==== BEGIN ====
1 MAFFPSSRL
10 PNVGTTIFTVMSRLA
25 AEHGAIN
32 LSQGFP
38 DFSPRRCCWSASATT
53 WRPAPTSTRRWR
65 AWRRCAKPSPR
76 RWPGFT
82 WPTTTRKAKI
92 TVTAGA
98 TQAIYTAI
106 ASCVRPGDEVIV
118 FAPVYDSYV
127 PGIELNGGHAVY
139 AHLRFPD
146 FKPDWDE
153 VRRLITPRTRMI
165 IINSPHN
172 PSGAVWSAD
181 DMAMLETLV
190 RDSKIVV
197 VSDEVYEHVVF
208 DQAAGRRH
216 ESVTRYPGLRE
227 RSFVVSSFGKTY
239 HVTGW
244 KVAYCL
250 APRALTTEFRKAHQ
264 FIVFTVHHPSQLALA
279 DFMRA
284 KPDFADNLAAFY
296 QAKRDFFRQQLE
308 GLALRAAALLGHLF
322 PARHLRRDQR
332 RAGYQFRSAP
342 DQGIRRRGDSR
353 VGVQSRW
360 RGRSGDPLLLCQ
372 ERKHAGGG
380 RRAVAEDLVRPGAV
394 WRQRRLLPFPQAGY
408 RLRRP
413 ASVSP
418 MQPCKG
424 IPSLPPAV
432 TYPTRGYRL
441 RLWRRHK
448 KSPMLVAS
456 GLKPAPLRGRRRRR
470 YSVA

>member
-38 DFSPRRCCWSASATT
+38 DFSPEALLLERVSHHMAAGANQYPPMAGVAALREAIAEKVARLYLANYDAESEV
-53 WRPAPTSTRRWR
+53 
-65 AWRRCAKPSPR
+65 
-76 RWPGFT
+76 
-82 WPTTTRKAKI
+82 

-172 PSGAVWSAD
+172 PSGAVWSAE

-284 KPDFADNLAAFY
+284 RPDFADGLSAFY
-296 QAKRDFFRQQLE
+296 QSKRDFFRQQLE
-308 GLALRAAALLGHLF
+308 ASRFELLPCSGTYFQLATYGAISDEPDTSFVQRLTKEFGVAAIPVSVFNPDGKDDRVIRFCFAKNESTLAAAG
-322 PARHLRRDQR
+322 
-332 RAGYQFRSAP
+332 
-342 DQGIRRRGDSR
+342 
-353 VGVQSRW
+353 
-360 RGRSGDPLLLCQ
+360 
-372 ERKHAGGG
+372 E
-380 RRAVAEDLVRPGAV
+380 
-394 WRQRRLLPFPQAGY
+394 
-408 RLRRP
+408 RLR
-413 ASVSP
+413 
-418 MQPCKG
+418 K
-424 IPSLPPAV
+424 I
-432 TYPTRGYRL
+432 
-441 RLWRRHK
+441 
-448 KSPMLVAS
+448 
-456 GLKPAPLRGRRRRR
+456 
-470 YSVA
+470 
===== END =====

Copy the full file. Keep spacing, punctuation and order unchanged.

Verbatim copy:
1 MAFFPSSRL
10 PNVGTTIFTVMSRLA
25 AEHGAIN
32 LSQGFP
38 DFSPRRCCWSASATT
53 WRPAPTSTRRWR
65 AWRRCAKPSPR
76 RWPGFT
82 WPTTTRKAKI
92 TVTAGA
98 TQAIYTAI
106 ASCVRPGDEVIV
118 FAPVYDSYV
127 PGIELNGGHAVY
139 AHLRFPD
146 FKPDWDE
153 VRRLITPRTRMI
165 IINSPHN
172 PSGAVWSAD
181 DMAMLETLV
190 RDSKIVV
197 VSDEVYEHVVF
208 DQAAGRRH
216 ESVTRYPGLRE
227 RSFVVSSFGKTY
239 HVTGW
244 KVAYCL
250 APRALTTEFRKAHQ
264 FIVFTVHHPSQLALA
279 DFMRA
284 KPDFADNLAAFY
296 QAKRDFFRQQLE
308 GLALRAAALLGHLF
322 PARHLRRDQR
332 RAGYQFRSAP
342 DQGIRRRGDSR
353 VGVQSRW
360 RGRSGDPLLLCQ
372 ERKHAGGG
380 RRAVAEDLVRPGAV
394 WRQRRLLPFPQAGY
408 RLRRP
413 ASVSP
418 MQPCKG
424 IPSLPPAV
432 TYPTRGYRL
441 RLWRRHK
448 KSPMLVAS
456 GLKPAPLRGRRRRR
470 YSVA

>member
-38 DFSPRRCCWSASATT
+38 DFSPEALLLERVSHHMAAGANQYPPMAGVAALREAIAEKVARLYLANYDAESEV
-53 WRPAPTSTRRWR
+53 
-65 AWRRCAKPSPR
+65 
-76 RWPGFT
+76 
-82 WPTTTRKAKI
+82 

-172 PSGAVWSAD
+172 PSGAVWSAE

-284 KPDFADNLAAFY
+284 RPDFADGLSAFY
-296 QAKRDFFRQQLE
+296 QSKRDFFRQQLE
-308 GLALRAAALLGHLF
+308 ASRFELLPCSGTYFQLATYGAISDEPDTSFVQRLTKEFGVAAIPVSVFNPDGKDDRVIRFCFAKNESTLAAAG
-322 PARHLRRDQR
+322 
-332 RAGYQFRSAP
+332 
-342 DQGIRRRGDSR
+342 
-353 VGVQSRW
+353 
-360 RGRSGDPLLLCQ
+360 
-372 ERKHAGGG
+372 E
-380 RRAVAEDLVRPGAV
+380 
-394 WRQRRLLPFPQAGY
+394 
-408 RLRRP
+408 RLR
-413 ASVSP
+413 
-418 MQPCKG
+418 K
-424 IPSLPPAV
+424 I
-432 TYPTRGYRL
+432 
-441 RLWRRHK
+441 
-448 KSPMLVAS
+448 
-456 GLKPAPLRGRRRRR
+456 
-470 YSVA
+470 